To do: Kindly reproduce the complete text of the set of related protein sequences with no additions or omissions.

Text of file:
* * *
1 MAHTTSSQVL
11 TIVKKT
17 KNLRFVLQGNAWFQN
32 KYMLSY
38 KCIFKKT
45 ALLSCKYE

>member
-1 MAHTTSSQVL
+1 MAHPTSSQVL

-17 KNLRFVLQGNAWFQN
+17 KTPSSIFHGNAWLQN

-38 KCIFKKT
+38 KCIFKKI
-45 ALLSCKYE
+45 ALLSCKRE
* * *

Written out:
1 MAHTTSSQVL
11 TIVKKT
17 KNLRFVLQGNAWFQN
32 KYMLSY
38 KCIFKKT
45 ALLSCKYE

>member
-1 MAHTTSSQVL
+1 MAHPTSSQVL

-17 KNLRFVLQGNAWFQN
+17 KTPSSIFHGNAWLQN

-38 KCIFKKT
+38 KCIFKKI
-45 ALLSCKYE
+45 ALLSCKRE